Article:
Photos 5 to 12  were taken during the superior level practice in which each student had to prepare their own dish but we decided to make it a teamwork challenge and prepare a large dish. When you think of 8 people working for 3 hours – 24 man hours, it really gives you perspective on how many people have worked with Anonin Carem to make his amazing banquette.

Thanks for reading,

Michael

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Tip/Guidance for the Young Chef: A Few Words About the Woman in the Kitchen – Personal View

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Not long ago in a discussion group a colleague of mine stated that there are more men in the kitchen and asked whether there is a difference between female chefs and male chefs, here was my answer:

One of the reasons that there are more male chefs in the kitchen lies within the fact that the first (and I will not go into very detailed history) guilds of chefs and the general concept of a kitchen brigade originated in the military.

Fun fact: the classic chef’s jacket with two rows of buttons is based on the model of the Turkish military shirt.

When women take on careers that were defined by men they mostly prove to succeed just as well as men if not better (of course we can’t make generalizations), we have seen this with female surgeons, pilots, lawyers, and many other professions. I personally have a lot of respect for women who choose to go for careers dominated by men, these women oftentimes have to deal with men with big egos (it’s not by coincidence that when I decided to take flying lessons I chose a school ran by a female pilot – without offending anyone).

As one who has always had and still gets the privilege to employ women in my kitchens, teach both many men and women, and eat in the kitchens run by women – I must say that usually those who choose and remain in the profession are not easily defeated by anything, not even the excuse of fatigue and long hours, a woman that has chosen the profession – in general, knows she is entering the world of male cooks with high egos so  she is already in the state of mind to defend her status and prove her way up the ladder. So women that have decided to stay in the harsh kitchen world are usually just as good or even better, sorry guys!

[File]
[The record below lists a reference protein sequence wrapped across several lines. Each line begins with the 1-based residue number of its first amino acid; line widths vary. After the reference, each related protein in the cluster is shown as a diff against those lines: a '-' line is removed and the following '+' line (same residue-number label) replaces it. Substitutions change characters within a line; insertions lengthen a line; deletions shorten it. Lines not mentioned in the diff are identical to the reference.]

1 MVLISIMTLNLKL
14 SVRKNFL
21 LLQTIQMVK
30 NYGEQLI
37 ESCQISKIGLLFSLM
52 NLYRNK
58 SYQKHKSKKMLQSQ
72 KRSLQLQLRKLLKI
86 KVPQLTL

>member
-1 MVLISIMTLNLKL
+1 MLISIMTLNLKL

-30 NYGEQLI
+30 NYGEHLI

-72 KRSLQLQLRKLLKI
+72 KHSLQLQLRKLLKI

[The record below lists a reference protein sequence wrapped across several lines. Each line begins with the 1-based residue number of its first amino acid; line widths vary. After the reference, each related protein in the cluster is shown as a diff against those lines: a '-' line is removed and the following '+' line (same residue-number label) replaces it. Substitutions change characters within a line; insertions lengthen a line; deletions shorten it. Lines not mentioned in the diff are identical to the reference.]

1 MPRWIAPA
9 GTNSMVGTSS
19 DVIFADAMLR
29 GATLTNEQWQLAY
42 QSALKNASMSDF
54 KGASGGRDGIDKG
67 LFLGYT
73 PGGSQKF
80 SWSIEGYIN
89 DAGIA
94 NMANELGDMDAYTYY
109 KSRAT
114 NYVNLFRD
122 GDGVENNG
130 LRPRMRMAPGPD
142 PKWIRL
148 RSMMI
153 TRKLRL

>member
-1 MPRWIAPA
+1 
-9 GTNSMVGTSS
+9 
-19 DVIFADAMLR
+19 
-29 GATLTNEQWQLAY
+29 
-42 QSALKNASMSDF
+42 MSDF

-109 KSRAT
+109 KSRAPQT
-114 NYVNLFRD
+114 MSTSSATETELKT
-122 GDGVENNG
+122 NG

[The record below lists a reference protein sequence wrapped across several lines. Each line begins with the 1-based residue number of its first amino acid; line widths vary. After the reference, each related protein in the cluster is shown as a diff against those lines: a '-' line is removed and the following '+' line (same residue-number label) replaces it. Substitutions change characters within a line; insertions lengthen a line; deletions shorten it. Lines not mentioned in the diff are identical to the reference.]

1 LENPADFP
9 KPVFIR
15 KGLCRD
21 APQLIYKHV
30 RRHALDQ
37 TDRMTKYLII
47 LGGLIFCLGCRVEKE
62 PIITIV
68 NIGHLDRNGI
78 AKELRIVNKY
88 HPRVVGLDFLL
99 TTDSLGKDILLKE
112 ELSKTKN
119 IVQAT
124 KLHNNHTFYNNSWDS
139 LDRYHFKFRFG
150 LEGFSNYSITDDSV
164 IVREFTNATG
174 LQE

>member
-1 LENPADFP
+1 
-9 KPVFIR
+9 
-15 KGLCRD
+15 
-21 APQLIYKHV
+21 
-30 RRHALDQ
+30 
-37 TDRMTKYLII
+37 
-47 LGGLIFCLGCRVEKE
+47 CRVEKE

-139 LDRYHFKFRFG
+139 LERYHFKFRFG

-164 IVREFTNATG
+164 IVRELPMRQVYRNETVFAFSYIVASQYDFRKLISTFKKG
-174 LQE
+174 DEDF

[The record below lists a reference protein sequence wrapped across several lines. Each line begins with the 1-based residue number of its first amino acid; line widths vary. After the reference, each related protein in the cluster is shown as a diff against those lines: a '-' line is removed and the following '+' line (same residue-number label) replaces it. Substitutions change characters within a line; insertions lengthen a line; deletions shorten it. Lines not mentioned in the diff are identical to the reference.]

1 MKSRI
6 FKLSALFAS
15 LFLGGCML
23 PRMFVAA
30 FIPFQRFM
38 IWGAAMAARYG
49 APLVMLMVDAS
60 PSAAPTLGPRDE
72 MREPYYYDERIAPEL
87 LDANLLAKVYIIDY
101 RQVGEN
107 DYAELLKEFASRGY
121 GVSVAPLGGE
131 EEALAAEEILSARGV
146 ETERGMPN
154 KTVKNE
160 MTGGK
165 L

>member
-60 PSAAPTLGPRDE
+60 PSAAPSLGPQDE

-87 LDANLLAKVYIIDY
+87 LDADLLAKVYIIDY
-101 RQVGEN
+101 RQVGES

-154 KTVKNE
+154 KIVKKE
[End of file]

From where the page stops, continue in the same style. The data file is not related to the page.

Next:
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Tip/Guidance for the Young Chef: Cooking Potatoes for Salad

I was asked, when bringing over a potato salad to some friends, what the secret is to achieve the look and texture my potatoes had:

  1. Crispy outer layer (wall /sides)
  2. Soft texture
  3. Smooth outer layer

Here is a photo to show you what I’m talking about:

So what I have done is no secret, it is a simple process you need to follow.

  1. Peel the potatoes
  2. Cut them into approx 1.5 cm cubes (size can vary according to your preferences)
  3. Place the potatoes in a pot containing cold water
  4. Add white vinegar (apple, white wine or any other white vinegar to your choice/red vinegar will work as well but will stain the potato) in an amount that equals to approx 5% of the water volume
  5. Bring the water to a boil and lower to a simmer at once
  6. Cook until you find the texture of the potatoes satisfactory

Why does it work?

  1. First of all, I chose a waxy potato – in my case a “desired” type. These potatoes are denser and tend to break less while they cook because of their higher starch content
  2. The cooking was done in a simmering “temperature” which prevented the potatoes bouncing in the pot damaging each other’s sides
  3. The vinegar’s acid tends to have an effect on the structure of starch, in our case it makes it more “solid” and helps maintain crisp, smooth sides

You may add salt, sugar or other spices or condiments to the water the potatoes are being cooked in, but what is written above is the basics.

This cooking method can serve not only a salad but also any other dish that requires a specifically desired texture.

Here are links to two more articles that refer to the use of potatoes.

Potato soufflé explained

Variations on Vichyssoise soup 

Hope it helps and thanks for reading,

Michael